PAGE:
On my radar: Mother’s Day in a modern family

Happy Mother’s Day to all the mums out there. And to the married same-sex lesbian couples with children, happy Mother’s Day to both of you.

While the puritans saddle up and get on their high horses, the rest of us can be left in peace to contemplate the reality of the fast-changing concept of the modern family unit.

It is happening before our eyes and there is really nothing we can do about it. It’s called social evolution.

Before we even get into the same-sex marriage debate, the latest statistics for traditional married-couple households illustrate the enormous shift societies across the world are experiencing.

According to Future World, a global business and technology think-tank, married-couple households in the UK are now in a significant minority at 35% (down from 47% in 2010 and 51% in 2001), while the number of single adults heading families has risen by 6?million.

The report says the main reasons for this shift are the increasing social acceptance of not being married, coupled with the fact that divorce has become a simple formality.

In South Africa, the pattern is similar. Of the 15?million households counted in Census 2011, only a third were “traditional” families consisting of married parents and their children.

As for single-parent households and, in particular, households headed by women, that number has increased to 14% of the population – so a well-deserved Mother’s Day shoutout to those mums in particular.

But despite the disintegration (or reinvention) of the traditional family unit, moral values have, ironically, risen sharply. In the same Future World survey, they found that about 59% of heads of families feel they live a more moral and honest life today than they did in 2010.

Teenaged children have also apparently come to terms with these new arrangements, showing a significant increase in respect for parents (of 40%) compared with the 2001 survey.

As with all change, especially when the status quo is challenged, it is understandably the older generation that has difficulty adapting. On the question of same-sex marriage, many analysts have commented that in a few years from now, most people younger than 40 will wonder what the fuss was all about. But for now, there is a lot of fuss.

Same-sex marriage has become the “new” human rights issue in politics across the globe. Last month, following a two-thirds majority parliamentary vote in New Zealand to legalise same-sex marriage, France became the 14th country to pass the same legislation.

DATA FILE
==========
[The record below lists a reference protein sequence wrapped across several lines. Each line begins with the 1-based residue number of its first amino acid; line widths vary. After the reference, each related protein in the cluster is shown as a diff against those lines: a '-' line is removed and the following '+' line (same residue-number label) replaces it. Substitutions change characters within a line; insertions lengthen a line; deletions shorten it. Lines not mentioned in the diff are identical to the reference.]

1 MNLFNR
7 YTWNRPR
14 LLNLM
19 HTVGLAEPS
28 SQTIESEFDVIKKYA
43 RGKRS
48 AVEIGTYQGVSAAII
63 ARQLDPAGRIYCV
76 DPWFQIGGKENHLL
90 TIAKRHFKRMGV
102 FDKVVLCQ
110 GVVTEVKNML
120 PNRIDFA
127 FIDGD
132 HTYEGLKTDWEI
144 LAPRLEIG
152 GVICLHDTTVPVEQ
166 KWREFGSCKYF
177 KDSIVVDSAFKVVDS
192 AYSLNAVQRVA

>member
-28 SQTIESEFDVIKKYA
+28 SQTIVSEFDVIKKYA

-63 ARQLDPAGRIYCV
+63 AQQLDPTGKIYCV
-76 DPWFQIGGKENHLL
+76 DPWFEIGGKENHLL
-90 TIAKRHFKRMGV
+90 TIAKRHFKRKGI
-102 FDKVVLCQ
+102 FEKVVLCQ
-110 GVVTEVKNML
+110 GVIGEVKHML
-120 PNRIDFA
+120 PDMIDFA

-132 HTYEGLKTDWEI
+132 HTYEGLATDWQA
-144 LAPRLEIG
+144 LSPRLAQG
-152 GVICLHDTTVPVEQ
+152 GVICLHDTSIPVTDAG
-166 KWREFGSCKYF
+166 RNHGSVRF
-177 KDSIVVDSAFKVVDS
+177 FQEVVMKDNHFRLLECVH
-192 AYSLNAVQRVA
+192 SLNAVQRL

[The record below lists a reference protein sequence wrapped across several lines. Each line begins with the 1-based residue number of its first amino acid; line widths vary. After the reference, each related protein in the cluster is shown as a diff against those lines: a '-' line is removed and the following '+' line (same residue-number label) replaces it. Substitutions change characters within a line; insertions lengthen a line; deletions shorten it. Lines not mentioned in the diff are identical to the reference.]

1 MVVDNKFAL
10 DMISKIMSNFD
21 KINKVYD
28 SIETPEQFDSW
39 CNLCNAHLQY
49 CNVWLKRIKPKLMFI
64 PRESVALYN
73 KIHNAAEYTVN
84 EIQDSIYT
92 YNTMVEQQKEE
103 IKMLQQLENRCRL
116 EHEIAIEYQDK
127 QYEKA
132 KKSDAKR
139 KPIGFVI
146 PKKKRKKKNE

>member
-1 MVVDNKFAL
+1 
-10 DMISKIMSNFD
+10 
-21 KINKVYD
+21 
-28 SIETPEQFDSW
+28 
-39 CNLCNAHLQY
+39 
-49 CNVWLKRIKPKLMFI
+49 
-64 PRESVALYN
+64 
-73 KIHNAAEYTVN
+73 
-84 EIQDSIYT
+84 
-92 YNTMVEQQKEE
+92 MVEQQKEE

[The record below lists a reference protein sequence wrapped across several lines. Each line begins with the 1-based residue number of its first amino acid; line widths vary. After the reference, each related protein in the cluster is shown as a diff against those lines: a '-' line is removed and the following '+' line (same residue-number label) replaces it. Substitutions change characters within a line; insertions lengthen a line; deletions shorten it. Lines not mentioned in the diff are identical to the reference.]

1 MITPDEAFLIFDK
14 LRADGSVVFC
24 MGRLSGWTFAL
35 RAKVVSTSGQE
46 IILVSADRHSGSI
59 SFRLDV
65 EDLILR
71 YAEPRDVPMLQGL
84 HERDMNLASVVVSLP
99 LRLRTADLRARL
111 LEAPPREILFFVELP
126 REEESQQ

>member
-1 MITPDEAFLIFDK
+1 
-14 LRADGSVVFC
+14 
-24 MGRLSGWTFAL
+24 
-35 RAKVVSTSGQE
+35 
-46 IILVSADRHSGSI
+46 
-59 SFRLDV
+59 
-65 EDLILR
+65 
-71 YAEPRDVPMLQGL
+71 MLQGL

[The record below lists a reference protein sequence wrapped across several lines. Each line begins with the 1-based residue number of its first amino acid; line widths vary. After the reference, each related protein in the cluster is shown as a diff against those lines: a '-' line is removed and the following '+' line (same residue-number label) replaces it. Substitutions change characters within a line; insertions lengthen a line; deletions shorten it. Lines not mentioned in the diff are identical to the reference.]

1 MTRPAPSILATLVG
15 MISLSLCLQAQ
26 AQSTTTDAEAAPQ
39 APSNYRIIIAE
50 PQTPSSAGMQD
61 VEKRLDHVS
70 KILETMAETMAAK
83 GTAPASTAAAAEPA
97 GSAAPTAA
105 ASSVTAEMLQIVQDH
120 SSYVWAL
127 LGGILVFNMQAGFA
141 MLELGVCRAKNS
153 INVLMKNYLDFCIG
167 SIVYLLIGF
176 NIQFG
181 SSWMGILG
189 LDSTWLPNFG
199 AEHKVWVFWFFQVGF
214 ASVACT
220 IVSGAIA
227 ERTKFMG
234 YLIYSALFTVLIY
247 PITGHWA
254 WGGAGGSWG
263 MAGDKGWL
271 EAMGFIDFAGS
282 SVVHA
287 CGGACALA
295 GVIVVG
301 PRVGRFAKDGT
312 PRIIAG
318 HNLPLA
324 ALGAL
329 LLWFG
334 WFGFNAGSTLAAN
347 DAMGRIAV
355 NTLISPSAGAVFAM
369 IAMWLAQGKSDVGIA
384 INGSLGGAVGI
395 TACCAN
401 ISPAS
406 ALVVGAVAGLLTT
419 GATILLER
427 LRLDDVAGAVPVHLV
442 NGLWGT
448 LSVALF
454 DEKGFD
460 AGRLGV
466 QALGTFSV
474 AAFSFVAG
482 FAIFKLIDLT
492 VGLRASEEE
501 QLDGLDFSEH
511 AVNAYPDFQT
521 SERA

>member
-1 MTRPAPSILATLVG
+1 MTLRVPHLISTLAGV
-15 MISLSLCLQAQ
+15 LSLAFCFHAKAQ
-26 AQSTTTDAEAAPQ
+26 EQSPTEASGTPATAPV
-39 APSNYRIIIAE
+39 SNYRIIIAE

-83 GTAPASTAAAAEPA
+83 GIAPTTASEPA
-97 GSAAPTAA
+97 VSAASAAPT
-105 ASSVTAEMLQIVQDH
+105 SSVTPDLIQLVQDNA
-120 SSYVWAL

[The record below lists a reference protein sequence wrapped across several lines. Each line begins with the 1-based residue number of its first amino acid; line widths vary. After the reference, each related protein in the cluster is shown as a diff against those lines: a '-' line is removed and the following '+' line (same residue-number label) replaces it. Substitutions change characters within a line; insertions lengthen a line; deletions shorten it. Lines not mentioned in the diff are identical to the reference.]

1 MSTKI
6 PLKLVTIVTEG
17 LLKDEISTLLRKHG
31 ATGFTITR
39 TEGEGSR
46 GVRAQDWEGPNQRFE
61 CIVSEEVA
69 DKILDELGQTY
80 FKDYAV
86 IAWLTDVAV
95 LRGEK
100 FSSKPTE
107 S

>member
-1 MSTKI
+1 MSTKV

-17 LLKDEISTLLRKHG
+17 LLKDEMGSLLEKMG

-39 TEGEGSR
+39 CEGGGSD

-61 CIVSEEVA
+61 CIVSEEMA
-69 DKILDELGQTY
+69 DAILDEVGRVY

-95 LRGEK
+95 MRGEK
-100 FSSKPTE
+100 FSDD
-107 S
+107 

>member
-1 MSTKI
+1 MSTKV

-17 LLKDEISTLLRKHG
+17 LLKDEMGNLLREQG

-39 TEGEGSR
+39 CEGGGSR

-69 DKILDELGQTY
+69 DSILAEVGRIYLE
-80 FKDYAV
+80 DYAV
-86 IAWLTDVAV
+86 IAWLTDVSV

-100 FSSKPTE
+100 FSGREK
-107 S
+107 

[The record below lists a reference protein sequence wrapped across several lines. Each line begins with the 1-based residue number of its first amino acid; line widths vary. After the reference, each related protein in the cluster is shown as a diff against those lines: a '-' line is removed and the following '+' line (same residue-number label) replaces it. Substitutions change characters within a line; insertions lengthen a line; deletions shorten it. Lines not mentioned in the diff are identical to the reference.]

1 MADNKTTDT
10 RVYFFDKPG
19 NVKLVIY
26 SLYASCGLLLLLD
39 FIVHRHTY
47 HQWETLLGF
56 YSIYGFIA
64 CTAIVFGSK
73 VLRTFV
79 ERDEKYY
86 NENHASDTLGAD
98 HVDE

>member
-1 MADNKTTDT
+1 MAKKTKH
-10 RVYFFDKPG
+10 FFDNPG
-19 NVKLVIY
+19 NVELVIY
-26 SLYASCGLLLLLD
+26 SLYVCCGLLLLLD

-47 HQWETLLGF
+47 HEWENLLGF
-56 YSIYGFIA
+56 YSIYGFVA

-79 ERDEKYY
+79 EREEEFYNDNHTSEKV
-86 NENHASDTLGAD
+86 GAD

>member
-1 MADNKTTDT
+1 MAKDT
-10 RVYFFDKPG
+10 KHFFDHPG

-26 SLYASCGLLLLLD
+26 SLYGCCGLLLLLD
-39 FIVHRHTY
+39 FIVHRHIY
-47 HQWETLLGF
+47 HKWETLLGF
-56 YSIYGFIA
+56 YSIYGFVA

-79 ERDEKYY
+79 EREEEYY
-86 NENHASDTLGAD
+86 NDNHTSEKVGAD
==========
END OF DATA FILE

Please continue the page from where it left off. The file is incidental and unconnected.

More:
Opposition has been fierce, but as Time magazine journalist David Von Drehle observed about the American debate: “The verdict on same-sex marriage has been rendered by rapidly shifting public opinion and by the swing-vote politicians scrabbling to keep up with it. With stunning speed, a concept dismissed even by most gay-rights leaders just 20 years ago is now embraced by half or more of all Americans, with the support of young voters running as high as four to one.”

Same-sex marriage and, with it, a new, modern family unit, will eventually be the new norm, but in the interim, there will be many battles, as married lesbian couple Samantha and Kally Mabe have discovered. They were given the ultimatum by Secunda Highveld Christian School in Mpumalanga to either get divorced or remove their five-year-old son from the school.

The SA Human Rights Commission has reported that complaints involving this kind of discrimination at schools are on the rise. The journey from legislation to social acceptance is always a long and bumpy one.

In terms of popular culture, though, a different picture emerges. The award-winning TV sitcom Modern Family, which deals with new family units, including a male same-sex couple who have adopted a Vietnamese baby, has been nominated for no fewer than 92 entertainment awards, of which the series has won 29.

Ironically, Mitt Romney – a conservative Mormon Republican opposing gay marriage – has publicly acknowledged that even he is a huge fan of the show.

Go figure. Now in its fourth season, Modern Family is not only mirroring social change in the world, but paving the way for the acceptance of nontraditional family units.

In the Netherlands, Queen Beatrice has just abdicated in favour of her eldest son, Willem-Alexander. He is married to a former investment banker from Argentina, who is much loved by the Dutch. Just like the Colombian character Gloria in Modern Family, the new queen brings a touch of sultry South American glamour to an otherwise staid royal family. Her title will be Queen Maxima, which has a soap opera ring to it you just can’t make up.

As Oscar Wilde said: “Life imitates art far more than art imitates life.”

»?Chang is the founder of Flux Trends. Visit www.fluxtrends.com

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